GAZA CITY, Gaza Strip, AP
European donors promised relief on Tuesday for Gazans who sweltered in dark, airless homes and choked on generator smoke during five days of power outages.
The European Union suspended fuel deliveries to a major Gaza power plant after it began to suspect the strip’s Hamas rulers were pocketing electricity revenues. On Tuesday, it announced that fuel shipments to the power plant would resume the following day, but that the plant must be audited.
Hamas denied skimming money, saying the allegations were cooked up by Palestinian President Mahmoud Abbas’ rival government in the West Bank in an effort to discredit it.
The fuel cutoff confronted the Islamic militant Hamas with a major crisis just two months after it seized control of the strip, vanquishing Fatah forces loyal to Abbas.
It also left at least half of Gaza’s 1.4 million residents in the dark and without fans as temperatures soared to 34 degrees (95 degrees F).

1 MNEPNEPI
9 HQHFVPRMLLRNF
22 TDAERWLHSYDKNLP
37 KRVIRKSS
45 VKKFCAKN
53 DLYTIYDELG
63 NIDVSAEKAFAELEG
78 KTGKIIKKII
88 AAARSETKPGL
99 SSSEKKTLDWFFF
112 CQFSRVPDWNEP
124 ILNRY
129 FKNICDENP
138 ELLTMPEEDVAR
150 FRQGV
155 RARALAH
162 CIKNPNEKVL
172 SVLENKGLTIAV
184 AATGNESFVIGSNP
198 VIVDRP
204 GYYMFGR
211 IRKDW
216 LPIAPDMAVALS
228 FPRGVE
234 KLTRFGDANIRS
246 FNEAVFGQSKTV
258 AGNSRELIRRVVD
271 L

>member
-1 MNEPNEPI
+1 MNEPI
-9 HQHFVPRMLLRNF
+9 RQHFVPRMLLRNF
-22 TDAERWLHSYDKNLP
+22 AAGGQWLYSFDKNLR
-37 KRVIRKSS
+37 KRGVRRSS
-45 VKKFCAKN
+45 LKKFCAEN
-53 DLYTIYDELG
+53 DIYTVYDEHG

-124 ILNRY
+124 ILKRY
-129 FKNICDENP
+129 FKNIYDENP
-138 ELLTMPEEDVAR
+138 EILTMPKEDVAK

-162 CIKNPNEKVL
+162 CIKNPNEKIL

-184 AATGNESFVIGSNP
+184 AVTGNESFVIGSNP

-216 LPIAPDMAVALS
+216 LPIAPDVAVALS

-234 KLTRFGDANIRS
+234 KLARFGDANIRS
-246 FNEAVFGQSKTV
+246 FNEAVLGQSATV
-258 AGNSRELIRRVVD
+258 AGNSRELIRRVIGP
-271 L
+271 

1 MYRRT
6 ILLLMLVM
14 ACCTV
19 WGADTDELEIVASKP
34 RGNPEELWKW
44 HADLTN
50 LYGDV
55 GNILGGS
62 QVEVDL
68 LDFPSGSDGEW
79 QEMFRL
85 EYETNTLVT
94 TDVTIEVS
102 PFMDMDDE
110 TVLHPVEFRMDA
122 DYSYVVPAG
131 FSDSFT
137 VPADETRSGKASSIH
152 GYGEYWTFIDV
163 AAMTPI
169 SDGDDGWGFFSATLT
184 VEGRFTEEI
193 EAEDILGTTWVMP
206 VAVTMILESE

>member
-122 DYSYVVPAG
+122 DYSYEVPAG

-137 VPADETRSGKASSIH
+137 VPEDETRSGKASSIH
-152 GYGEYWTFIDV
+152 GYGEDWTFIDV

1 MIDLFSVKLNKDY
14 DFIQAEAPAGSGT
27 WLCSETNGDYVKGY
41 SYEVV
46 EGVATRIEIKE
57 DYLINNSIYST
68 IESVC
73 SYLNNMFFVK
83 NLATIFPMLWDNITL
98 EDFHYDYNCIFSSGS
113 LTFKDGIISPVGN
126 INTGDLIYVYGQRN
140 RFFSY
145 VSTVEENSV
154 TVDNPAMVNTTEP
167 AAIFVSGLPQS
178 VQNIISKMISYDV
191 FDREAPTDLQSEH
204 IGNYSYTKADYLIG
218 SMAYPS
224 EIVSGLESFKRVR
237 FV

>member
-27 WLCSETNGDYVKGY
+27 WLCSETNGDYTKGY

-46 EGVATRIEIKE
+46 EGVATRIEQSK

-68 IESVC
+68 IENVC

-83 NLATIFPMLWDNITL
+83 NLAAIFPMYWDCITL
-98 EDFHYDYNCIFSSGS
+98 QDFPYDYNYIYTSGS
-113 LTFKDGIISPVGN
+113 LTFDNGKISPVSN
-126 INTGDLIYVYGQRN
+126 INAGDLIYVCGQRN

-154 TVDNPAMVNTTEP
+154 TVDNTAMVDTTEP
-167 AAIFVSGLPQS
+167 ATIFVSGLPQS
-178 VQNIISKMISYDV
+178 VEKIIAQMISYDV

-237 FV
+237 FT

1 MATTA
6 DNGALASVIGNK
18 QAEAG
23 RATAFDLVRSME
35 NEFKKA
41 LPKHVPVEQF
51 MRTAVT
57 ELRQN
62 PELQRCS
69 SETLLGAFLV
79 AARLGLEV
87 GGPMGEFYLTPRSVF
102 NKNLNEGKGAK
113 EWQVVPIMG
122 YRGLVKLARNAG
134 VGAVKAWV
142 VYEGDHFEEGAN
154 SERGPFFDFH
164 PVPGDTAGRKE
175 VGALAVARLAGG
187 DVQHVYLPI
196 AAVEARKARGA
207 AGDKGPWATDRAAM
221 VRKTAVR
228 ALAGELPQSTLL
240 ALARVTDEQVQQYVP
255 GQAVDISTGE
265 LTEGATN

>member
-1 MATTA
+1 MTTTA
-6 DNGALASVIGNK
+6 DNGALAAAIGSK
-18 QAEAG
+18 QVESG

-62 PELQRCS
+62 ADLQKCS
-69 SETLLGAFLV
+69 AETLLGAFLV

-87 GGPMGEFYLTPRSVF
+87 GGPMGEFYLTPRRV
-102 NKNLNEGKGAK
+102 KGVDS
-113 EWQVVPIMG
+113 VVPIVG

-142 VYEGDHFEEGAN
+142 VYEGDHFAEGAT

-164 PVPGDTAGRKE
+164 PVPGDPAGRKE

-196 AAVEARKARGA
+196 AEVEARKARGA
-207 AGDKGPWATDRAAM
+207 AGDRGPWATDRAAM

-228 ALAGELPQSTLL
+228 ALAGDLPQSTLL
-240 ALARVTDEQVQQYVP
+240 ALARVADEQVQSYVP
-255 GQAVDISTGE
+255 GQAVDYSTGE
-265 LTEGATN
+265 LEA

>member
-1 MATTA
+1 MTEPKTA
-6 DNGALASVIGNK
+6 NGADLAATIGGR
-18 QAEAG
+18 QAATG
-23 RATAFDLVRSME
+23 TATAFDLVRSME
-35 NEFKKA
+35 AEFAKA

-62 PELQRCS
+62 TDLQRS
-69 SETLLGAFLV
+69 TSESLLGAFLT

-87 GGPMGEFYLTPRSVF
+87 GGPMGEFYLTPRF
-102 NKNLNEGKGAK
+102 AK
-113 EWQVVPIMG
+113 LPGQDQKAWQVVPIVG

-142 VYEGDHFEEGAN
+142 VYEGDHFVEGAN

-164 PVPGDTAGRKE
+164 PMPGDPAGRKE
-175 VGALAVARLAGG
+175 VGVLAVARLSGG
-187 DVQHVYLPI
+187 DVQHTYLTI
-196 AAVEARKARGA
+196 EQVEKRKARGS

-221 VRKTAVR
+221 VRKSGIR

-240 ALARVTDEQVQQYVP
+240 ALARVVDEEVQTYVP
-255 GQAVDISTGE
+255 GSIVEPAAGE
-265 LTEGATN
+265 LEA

Without enough power to keep pumps going, authorities began rationing water. Shops in Gaza City’s main market set up noisy, smoke-spewing generators in the streets to run their lights. Families ran to the grocery stores every few hours to buy food because they couldn’t refrigerate. And streets were jammed with cars and irritable motorists because traffic lights were out.
The electricity outage initially began Friday after Israel closed a fuel crossing with Gaza, citing security threats.
Although Israel reopened the crossing on Sunday, the fuel shipments were not renewed because the EU notified the Israeli fuel vendor that it would not pay for them.
Hamas has been going door to door in Gaza in recent weeks, ordering residents to pay long-overdue electricity bills. While Hamas denies it controls the electricity company, Fatah insisted it does, citing the arrest last month of the Gaza electric company’s executive director.